Phadnis, the media analyst, said the cola companies' crisis is more serious this time than three years ago, when the same group, the Center for Science and Environment, first brought allegations of pesticide contamination in Coke, Pepsi and other soft drinks. No state banned the beverages then and there were mild street protests.

Although state government officials insist that health concerns, not ideology, were guiding their decisions, business leaders warn the festering controversy could jeopardize foreign investment into India.

Some experts say it underscores how quickly foreign companies can get hurt by nationalism in a developing country like India whose economy for decades was largely closed to the outside world.

"We have had a history of taking potshots at multinational corporations," said Suhel Seth, a top Indian marketing executive who is on the board of Coca-Cola India. "It is not that we love American companies less, but we love fake nationalism more."

Although many food products in India contain harmful pesticides, the Center for Science and Environment said it focused on Coca Cola and PepsiCo because they account for nearly 80 percent of India's $2 billion soda market.

Officials from the seven states that enacted bans insist their only concern is health.

"Public health is our priority," said R. Ashok, the health minister for the southern state of Karnataka, which is suing the cola companies in court for alleged food adulteration.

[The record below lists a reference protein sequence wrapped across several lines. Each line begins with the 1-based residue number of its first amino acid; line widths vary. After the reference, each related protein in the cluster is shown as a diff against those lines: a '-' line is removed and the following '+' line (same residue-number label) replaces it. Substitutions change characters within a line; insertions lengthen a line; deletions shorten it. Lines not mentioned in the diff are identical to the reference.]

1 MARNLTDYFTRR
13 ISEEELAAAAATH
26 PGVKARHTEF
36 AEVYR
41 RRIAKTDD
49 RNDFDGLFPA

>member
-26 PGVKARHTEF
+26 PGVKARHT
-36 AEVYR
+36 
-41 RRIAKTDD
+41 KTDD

Karnataka was the only one of the seven states that did its own tests before announcing a ban. None of the other states followed proper legal procedures, such as seeking explanations from the companies before banning their products.

Karnataka and five other states have prohibited the sale or consumption of the drinks in state-run state schools and hospitals as well as in government offices. One state, Kerala in the south, has completely banned the manufacture or sale of the drinks, a prohibition temporarily upheld by the state's High Court on Friday.

None of the states has reversed its decisions even after India's federal Health Minister Anbumani Ramadoss told parliament on Tuesday that the CSE's data was flawed.

Complicating matters further is the lack of national standards for many consumer products in India, which yet to institute a regulatory framework that would help address consumer, corporate and investor concerns.

The lack of standards also raises suspicions, and the CSE alleges Coke and Pepsi have pressured the government to delay regulations so that the companies can avoid stricter filtering of pesticides and other chemicals in the polluted groundwater used to make their drinks.

The companies counter that they are helping Indian government agencies come up with standards, but say the process takes time. Ramadoss has promised regulations by next year.

Media analyst Phadnis said he believes both Coca Cola and PepsiCo will realize the stakes in India are too high and adopt a more public approach to the issue.

"We have not heard the last word yet," he said.